Wind Blade Repurposed as Pedestrian Bridge


A research team recently announced that it has successfully installed a wind blade pedestrian bridge in Cork, Ireland, with the goal of repurposing hard to recycle turbine blades. The Re-Wind Network installed a BladeBridge in January using end-of-life wind blades from Germany.

The Re-Wind Network team comprised of University College Cork, Queens University Belfast, Georgia Tech and Munster Technological University.

About the Bridge

Originally funded in 2019 under the Irish Government Department of Transport’s “Project Ireland 2040” initiative, MTU identified an opportunity to build a blade bridge on a long-distance pedestrian and cycle route. The area in Midleton-Youghal Greenway is under development by Cork County Council to improve rural development, tourism and public health.

The structure reportedly uses two repurposed LM 13.4 wind blades from Nordex (Rockstock, Germany) N29 turbines, which were originally donated by Everun Ltd. in Belfast, for its main girders. While eight blades were donated in total, five were placed temporarily in storage, two were kept for the BladeBridge fabrication and one was sent to MTU for testing.

Prior to final installation, teams completed experimental testing, computational modeling and design work to ensure that the fiber-reinforced polymer wind blades were suitable to use as girders for the bridge.

Additionally, materials and mechanical testing, such as resin burnout tests, were reportedly completed to test material properties along the length of the blade and test tension and compression performance. A bending test was performed on a four-meter section of the blade to evaluate its ability to carry loads.

The Re-Wind team used its developed software “BladeMachine” to generate the engineering properties of the blade at multiple sections for its design. Initial plans considered architectural and structural requirements, such as different orientation and placements of the blades. The team also looked at connecting the stringers and deck to the blades and aesthetic details including guardrail design, deck height, blade length and construction materials.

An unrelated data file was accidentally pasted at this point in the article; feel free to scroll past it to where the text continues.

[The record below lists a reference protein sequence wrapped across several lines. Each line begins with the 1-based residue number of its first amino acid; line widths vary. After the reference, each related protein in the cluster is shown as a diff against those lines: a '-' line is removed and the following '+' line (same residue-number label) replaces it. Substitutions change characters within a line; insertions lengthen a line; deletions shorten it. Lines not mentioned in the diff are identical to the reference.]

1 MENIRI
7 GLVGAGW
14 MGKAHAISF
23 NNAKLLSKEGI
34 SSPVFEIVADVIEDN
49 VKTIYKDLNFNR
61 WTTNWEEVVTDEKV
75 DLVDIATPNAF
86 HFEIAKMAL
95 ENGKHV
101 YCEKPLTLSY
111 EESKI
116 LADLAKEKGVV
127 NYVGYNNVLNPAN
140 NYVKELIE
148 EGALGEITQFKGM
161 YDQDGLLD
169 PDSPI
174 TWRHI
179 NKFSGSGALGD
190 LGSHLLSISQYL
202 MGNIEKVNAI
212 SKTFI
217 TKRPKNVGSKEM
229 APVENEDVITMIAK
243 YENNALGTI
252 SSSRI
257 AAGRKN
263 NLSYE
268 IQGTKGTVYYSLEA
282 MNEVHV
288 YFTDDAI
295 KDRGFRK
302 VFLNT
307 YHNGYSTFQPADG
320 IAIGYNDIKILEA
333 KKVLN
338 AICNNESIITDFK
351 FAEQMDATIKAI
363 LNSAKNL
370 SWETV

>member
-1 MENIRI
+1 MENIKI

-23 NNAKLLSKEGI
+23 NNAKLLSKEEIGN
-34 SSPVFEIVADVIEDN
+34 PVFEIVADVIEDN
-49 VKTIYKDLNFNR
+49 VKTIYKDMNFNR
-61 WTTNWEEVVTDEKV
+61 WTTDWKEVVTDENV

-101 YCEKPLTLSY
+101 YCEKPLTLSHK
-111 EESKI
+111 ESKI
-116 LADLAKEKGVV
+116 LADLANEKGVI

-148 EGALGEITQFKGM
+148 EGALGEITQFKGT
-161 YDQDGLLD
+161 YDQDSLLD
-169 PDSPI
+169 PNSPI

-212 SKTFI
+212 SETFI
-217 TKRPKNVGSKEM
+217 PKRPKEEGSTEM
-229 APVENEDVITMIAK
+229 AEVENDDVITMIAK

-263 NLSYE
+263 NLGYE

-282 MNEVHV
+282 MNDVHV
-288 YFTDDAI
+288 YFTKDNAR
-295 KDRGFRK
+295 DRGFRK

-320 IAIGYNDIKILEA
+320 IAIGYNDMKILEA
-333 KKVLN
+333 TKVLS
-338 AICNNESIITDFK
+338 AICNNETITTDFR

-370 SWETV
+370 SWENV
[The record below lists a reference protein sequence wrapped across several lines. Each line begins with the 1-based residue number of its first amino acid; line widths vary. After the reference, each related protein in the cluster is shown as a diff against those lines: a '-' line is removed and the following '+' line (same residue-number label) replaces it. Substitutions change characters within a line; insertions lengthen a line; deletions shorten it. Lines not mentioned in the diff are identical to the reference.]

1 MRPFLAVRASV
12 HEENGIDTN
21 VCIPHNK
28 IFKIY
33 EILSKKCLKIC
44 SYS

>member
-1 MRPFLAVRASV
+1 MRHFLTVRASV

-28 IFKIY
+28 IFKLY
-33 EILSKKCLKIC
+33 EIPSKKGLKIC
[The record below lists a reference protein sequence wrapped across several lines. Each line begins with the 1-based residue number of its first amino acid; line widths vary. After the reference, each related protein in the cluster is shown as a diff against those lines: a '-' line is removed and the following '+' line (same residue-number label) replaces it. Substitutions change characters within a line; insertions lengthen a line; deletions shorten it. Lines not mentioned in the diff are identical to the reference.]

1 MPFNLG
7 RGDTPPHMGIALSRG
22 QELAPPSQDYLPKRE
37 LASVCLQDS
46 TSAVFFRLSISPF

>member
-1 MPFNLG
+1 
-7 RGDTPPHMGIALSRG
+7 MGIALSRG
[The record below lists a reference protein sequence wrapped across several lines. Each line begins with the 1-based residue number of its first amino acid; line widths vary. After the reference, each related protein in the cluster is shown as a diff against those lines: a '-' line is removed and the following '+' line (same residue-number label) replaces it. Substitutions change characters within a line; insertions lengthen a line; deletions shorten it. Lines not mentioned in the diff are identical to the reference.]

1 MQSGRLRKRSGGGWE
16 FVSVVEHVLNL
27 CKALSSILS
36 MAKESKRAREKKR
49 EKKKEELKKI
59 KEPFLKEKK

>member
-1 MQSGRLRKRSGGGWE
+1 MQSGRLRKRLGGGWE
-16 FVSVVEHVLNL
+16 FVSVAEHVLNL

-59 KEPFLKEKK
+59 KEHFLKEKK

The BladeBridge has a span of approximately five meters (16.4 feet) when measured from the root end, and the tip of the blade is embedded into the ground. In addition to being a pedestrian bridge, it was designed with the capacity and width to carry maintenance or emergency vehicles.

Crews planned to finish remaining landscaping, remove a shoring platform underneath and assemble handrails on the structure shortly after the bridge’s installation.

The bridge is one of two repurposed EOL wind blade designed planned for Re-Wind—a wind blade power pole, or BladePole, will reportedly be installed this summer in Kansas. The projects are supported by grants from the InvestNI/Department for the Economy, Science Foundation Ireland, U.S. National Science Foundation and MTU.

“This project would not have been possible without the vision and the enthusiastic support of the Cork County Council,” said Larry Bank, industry-academic outreach, The Re-Wind Network. “The Re-Wind Network is immensely proud of our Irish team at MTU and UCC led by Kieran Ruane and Angie Nagle.” 

About Re-Wind Network

The Re-Wind Network was founded in 2017 with the goal of addressing the issue of composite material wind turbine waste. The research team is comprised of experts from City University of New York, Georgia Institute of Technology, University College Cork and Queen’s University Belfast.

According to Re-Wind, it is estimated that 39.8 million tons of material from the global wind industry will need disposed of by 2050. A typical 2.0 MW turbine has three 50-meter-long blades containing around 20 tons of fiber reinforced polymer composites, which an average lifespan of each blade being 20 years.

The materials used to construct wind blades, including glass fibers, resins and foams, are not biodegradable or easy to recycle. To address this, the research team looks at sustainable solutions including repurposing and recycling of the blades themselves.

“We’re exploring the potential reuse of the blades across architecture and engineering. Developing such methods can have a positive effect on air quality and water quality by decreasing a major source of non-biodegradable waste,” said Lawrence C. Bank, Georgia Institute of Technology.

The project began at the Digital Fabrication Laboratory at the Georgia Institute of Technology, where students designed and fabricated a prototype 15-meter-high tower structure from a decommissioned Clipper C69 wind turbine blade.

Re-Wind notes that research is being conducted in four areas:

  • Wind Energy and Society;
  • Design for the Built Environment;
  • Structural Mechanics; and
  • Geographic Information System.

It is funded under the U.S.-Ireland Tripartite Research Agreement.


Tagged categories: Bridges; Bridges; Completed projects; EMEA (Europe, Middle East and Africa); Environmental Controls; EU; Green building; NA; North America; Program/Project Management; Recycled building materials; Research and development; Sustainability; Wind Towers

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